Referring now to FIGS. 1A and 5-8, the method 10 begins in FIG. 1A with a user navigating a user device display at 12 to a first location within a source file. As seen in FIG. 5, for instance, the user may be viewing the illustrated portion of a document file 100 (e.g., source file 100 from FIG. 2), with a current landscape orientation of the user device display 310 and a current user device zoom level sufficient to show the content elements 102-7 through 102-18 as well as associated graphical elements 103-2 and 103-3. In a touchscreen user device example, the user may employ various types of touch inputs to the display 310 to navigate the displayed portion of the source file 100 as are known at 12 in FIG. 1A. At 14 in the process 10, the user employs one or more input actions to activate a compare tool, such as through menu selection, etc. (not shown). In addition, the user initiates or begins a “SELECT” mode at 14, for example, through a further user input action, or the compare tool may automatically begin execution in this mode for selection of user-identified regions of interest within the source file 100.
At 16 in FIG. 1A, a first type of user input (“TYPE 1”) is employed by the user to identify a first selected visual content area in the current display view. The first user input type may be any suitable user interface interaction by which a user can identify a selected visual content area in the display. For example, as seen in FIG. 5, the user may employ a mouse or touchscreen action 401 to define or otherwise identify a content area of interest. In this example, the user has performed an encircling motion via a touchscreen display 310 to identify a portion of the displayed content in the source file 100 which includes the bar graph 102-8 as well as the associated logo graphic element 103-2 pertaining to profit and revenue financial information for a Commercial Products Division of a company.
In response to this user input at 16, the compare tool of the user device generates and displays a first boundary B1 at 18 in FIG. 1A, as shown in FIG. 6, which defines a first content region R1 including visual content identified by the content area selected by the user in FIG. 5. In this case the boundary B1 is rectangular, although circular boundaries and corresponding regions can be implemented, as well as boundaries and regions of various other forms and shapes, or combinations thereof. In certain implementations, the software compare tool may employ various algorithms for generating the boundary B1 based on a substantially free hand user input (e.g., the user input 401 identified in FIG. 5), for example by defining a bounding box that includes all the touched portions identified by the user input 401 to define a region that at least includes this amount of source file content, although other approaches may be employed within the scope of the present disclosure. In other possible examples, the type 1 user input could be performed using a mouse or other pointing device, or through voice commands, etc., by which a user defines a first corner of a bounding box and then defines an opposite corner of a bounding box, and with this input, the compared tool creates the boundary B1 at 18 in FIG. 1A.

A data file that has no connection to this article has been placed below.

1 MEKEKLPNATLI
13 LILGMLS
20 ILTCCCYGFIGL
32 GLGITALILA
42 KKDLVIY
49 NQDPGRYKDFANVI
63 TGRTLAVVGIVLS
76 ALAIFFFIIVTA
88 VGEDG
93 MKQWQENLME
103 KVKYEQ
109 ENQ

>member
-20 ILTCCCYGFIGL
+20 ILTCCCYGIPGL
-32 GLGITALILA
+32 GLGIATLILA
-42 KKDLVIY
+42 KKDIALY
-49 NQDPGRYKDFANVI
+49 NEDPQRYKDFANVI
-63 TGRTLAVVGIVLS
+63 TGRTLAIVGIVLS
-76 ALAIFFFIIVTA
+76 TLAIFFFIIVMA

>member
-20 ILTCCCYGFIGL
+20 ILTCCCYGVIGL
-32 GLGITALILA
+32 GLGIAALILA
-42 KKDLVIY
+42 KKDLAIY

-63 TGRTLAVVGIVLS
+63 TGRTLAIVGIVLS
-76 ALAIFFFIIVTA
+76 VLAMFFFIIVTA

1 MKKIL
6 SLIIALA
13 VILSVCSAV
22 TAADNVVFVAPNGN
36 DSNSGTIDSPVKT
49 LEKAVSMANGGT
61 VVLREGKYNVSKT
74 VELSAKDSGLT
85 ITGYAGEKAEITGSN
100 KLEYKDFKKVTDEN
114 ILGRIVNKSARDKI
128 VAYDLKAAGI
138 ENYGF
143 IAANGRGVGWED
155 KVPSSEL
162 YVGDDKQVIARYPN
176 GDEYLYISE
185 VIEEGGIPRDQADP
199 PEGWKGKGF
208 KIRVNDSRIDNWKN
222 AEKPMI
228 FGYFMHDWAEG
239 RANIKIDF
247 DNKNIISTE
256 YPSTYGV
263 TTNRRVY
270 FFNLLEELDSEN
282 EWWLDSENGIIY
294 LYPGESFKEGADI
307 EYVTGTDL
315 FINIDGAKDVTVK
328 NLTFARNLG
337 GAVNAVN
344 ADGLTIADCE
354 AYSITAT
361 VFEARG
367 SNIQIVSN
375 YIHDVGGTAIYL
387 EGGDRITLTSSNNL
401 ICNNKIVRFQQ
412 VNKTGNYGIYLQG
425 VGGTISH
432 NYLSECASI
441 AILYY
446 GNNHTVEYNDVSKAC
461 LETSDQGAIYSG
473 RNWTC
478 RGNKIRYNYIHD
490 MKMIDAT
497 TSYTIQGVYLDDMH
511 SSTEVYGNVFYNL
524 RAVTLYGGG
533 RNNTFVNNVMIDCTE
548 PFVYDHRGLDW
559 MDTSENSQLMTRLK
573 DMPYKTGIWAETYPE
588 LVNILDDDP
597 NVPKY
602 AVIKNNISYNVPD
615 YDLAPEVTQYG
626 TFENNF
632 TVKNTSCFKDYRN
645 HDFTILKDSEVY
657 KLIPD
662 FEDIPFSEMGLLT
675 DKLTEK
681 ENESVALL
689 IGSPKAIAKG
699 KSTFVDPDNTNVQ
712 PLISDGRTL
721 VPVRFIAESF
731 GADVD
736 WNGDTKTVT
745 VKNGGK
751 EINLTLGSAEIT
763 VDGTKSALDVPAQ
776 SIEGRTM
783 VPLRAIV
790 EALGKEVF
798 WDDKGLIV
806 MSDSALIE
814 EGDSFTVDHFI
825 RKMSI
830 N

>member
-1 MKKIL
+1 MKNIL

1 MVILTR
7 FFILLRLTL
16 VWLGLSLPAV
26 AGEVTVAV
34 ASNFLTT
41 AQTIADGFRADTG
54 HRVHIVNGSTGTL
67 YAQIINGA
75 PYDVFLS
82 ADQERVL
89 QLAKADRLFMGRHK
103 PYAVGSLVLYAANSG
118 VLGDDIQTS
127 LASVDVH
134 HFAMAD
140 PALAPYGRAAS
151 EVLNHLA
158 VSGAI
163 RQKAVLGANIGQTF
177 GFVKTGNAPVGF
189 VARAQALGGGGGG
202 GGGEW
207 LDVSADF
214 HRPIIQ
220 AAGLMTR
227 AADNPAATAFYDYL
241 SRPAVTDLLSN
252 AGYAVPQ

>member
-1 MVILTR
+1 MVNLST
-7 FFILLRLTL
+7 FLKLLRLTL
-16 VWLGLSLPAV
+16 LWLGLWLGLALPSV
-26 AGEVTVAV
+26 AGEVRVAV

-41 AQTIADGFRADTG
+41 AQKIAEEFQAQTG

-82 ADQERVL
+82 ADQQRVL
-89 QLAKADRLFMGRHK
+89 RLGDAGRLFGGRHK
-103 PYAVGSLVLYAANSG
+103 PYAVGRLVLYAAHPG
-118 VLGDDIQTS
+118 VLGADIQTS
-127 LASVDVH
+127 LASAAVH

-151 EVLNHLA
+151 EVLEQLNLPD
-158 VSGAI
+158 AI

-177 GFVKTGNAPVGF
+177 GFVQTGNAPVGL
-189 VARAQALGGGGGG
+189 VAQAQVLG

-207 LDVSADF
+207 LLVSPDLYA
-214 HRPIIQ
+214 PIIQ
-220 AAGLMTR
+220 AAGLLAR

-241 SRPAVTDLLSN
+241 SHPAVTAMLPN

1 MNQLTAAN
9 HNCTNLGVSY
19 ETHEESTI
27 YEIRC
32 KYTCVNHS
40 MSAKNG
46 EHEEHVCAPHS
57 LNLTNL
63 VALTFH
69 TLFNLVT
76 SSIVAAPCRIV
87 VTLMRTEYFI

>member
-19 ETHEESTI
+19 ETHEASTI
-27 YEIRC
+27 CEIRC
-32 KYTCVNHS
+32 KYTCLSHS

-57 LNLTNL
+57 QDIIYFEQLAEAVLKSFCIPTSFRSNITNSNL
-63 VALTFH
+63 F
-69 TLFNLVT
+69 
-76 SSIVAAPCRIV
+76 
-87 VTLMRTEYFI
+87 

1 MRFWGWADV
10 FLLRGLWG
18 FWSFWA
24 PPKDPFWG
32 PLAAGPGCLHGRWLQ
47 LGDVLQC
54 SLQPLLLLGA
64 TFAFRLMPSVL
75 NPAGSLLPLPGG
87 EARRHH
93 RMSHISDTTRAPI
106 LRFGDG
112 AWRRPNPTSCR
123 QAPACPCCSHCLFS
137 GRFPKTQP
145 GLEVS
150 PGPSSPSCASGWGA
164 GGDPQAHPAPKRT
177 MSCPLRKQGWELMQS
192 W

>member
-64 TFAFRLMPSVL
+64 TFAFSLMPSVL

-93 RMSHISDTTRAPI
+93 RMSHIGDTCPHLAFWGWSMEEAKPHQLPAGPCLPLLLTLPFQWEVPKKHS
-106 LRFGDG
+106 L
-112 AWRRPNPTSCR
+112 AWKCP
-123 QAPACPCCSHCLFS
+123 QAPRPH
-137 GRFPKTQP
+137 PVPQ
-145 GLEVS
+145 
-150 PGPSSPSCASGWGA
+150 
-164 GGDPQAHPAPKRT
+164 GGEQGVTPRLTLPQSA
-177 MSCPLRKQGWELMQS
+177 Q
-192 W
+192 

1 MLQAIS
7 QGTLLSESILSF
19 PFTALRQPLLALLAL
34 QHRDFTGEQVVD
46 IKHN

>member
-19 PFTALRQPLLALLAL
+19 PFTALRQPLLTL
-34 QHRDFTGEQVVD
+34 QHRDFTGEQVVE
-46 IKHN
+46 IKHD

In the illustrated example, moreover, the tool provides a graphical identifier of the defined first region R1, for example, by displaying “R1” within or proximate to the boundary line B1. Other implementations are possible in which any suitable form of identification may be used by which the user can determine a region of the source document 100 that has been previously identified through user selection. In this example, moreover, the tool-generated boundary B1 is graphically shown to the user by way of the box line, although other graphical techniques can be used by which the user can distinguish regions R that have been selected from other regions within the source file 100.
Referring also to FIGS. 7 and 8, at 20 in FIG. 1A, the user may optionally navigate the display to a second location in the first source file 100, or may use the user device to open a second source file (e.g., file 200 of FIG. 3 above). In particular, the user may navigate until another portion of a source document 100, 200 is shown in the display, which the user would like to compare with the first identified region R1 in the first boundary B1. In the example of FIG. 7, the user has navigated the content presented in the display 310 of the source file 100 to a different location which does not include the previously identified first region R1. Accordingly, the compare tool in this example advantageously provides a region identifier 312 on the display 310 to indicate the relative positioning of the previously identified region R1, even though the region R1 itself is not currently displayed.